Taken from the June 2010 issue of Dazed & Confused:
Brazilian director Bruno Safadi recently teamed up with Noa Bressane to make a documentary about her father, one third of a forgotten 70s Brazilian experimental film collective, Belair. Here Safadi recommends Belair’s seven groundbreaking films; cult rarities that deserve to reclaim their place in the history of avant-garde filmmaking.
“Belair was a production company created by the Brazilian filmmakers Julio Bressane and Rogério Sganzerla, and the great actress Helena Ignez, the muse of Brazilian New Cinema. They met at the Brasilia film festival in 1969 – Bressane was there with Killed The Family And Went To The Cinema, and Sganzerla with his film The Red Light Bandit, which became a classic Brazilian movie. Between February and May 1970, they founded Belair and made seven feature films together in Rio de Janeiro, in just four months – but before they were even released, they were banned. The filmmakers had to leave Brazil, carrying some of the negatives with them, first to Paris then London. They were only 23 years old at the time. In 1970, Brazil was in the worst moment of its military dictatorship. They created the AI-5 – a law allowing the military to arrest any suspect without a warrant. The years that followed were terrible. A lot of people were arrested, many artists left Brazil for Europe.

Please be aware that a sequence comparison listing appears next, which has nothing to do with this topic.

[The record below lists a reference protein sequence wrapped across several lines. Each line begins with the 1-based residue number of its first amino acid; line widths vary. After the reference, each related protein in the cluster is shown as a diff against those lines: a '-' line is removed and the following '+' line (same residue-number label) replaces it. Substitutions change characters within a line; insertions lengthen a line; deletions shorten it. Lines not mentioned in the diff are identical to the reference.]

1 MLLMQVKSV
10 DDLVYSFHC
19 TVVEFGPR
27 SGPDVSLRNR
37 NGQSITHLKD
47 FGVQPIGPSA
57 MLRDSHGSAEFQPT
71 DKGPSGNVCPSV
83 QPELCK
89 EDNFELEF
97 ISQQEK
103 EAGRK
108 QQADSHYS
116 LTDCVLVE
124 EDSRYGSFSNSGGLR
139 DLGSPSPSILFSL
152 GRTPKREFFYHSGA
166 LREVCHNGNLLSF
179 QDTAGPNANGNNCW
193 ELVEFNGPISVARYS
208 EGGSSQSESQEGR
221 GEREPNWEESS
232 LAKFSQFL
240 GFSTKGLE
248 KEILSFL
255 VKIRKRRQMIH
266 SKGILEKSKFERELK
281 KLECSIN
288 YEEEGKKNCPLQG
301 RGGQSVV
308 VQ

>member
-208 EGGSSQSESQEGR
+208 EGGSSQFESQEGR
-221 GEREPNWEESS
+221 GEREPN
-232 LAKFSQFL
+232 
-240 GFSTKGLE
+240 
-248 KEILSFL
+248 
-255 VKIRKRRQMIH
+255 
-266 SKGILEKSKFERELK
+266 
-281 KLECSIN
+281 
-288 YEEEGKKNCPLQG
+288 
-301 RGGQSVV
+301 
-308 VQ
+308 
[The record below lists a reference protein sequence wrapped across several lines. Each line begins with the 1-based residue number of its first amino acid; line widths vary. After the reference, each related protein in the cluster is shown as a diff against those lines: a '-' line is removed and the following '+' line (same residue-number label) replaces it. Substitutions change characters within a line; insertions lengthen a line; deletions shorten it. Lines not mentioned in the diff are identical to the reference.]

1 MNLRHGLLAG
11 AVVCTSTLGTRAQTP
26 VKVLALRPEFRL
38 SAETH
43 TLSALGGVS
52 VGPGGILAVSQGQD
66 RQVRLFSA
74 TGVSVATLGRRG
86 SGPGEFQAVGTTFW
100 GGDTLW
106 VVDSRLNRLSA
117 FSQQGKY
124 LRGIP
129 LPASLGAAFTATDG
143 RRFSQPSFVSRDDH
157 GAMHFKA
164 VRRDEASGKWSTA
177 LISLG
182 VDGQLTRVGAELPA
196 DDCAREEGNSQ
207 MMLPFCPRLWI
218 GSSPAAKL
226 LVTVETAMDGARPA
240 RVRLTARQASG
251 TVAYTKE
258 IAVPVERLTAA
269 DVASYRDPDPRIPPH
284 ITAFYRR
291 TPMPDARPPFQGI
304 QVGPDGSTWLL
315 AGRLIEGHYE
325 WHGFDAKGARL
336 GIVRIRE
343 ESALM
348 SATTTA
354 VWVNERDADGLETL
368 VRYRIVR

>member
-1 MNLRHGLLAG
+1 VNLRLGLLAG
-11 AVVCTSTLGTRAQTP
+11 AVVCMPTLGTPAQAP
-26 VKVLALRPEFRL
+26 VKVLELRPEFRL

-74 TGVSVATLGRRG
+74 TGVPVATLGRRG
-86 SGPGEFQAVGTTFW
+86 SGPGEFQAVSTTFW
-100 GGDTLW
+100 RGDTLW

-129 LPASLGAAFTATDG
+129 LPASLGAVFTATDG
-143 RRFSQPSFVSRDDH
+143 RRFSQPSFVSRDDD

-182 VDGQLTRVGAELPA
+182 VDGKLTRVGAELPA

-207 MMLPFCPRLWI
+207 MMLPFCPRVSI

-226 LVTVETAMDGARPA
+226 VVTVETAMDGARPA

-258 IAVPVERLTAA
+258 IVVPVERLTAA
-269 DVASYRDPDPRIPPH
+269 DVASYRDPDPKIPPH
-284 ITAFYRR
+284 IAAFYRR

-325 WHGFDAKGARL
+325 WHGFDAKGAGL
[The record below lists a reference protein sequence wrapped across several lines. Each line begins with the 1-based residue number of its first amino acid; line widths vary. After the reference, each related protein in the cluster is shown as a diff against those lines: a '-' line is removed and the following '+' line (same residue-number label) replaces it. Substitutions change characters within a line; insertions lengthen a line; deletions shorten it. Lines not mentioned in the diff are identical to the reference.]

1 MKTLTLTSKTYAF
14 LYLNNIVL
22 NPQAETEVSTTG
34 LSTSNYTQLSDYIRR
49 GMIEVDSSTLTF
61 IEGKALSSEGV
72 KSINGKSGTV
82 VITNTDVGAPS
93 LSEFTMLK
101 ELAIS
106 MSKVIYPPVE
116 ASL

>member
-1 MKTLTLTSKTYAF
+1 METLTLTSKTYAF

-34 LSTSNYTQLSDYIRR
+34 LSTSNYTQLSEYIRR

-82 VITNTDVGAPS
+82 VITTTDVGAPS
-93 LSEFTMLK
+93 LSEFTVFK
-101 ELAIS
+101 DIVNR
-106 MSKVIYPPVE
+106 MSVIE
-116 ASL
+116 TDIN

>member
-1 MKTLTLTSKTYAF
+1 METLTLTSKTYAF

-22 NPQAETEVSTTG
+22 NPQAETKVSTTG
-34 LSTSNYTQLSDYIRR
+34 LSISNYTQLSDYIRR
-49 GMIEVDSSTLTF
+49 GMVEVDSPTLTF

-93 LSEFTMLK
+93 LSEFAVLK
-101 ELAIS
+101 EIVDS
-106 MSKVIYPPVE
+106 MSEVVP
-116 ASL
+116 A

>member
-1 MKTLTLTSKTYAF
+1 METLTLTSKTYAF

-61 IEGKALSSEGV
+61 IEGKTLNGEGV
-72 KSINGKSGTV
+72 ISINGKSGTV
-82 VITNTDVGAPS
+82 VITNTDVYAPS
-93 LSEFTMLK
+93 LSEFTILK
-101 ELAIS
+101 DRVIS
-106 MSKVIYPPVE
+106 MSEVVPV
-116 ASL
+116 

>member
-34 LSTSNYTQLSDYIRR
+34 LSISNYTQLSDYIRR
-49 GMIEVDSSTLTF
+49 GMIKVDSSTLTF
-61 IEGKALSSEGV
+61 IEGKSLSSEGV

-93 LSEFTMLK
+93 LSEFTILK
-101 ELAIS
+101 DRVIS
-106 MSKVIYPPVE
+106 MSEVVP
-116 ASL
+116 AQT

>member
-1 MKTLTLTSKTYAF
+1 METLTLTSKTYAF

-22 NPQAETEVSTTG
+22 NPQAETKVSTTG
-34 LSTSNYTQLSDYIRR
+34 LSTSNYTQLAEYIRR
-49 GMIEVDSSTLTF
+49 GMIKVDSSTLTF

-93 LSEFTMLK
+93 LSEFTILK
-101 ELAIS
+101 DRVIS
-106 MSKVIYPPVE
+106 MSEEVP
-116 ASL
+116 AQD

These movies are the most daring and produced some of the finest frames in the history of Brazilian cinema. One such frame is in A Família do Barulho, when Helena Ignez spits blood. The other, perhaps the greatest scene of Brazilian cinema, is the final scene of Sem Essa Aranha. The scene lasts ten minutes without a cut and it’s accompanied by the King of the Baião, Luis Gonzaga, singing the song ‘Boca do Forno’, and a troupe of performers led by the great comedian Jorge Loredo, plus some Brazilians eating a plate of food. The brutal reaction to Belair’s films show the power of intimidation the movies created. The films have hardly ever been shown until today. But they have become cults by word of mouth. The dictatorship ended in Brazil in 1985 and a new generation is discovering Belair. They’re films to be studied for many generations to come.”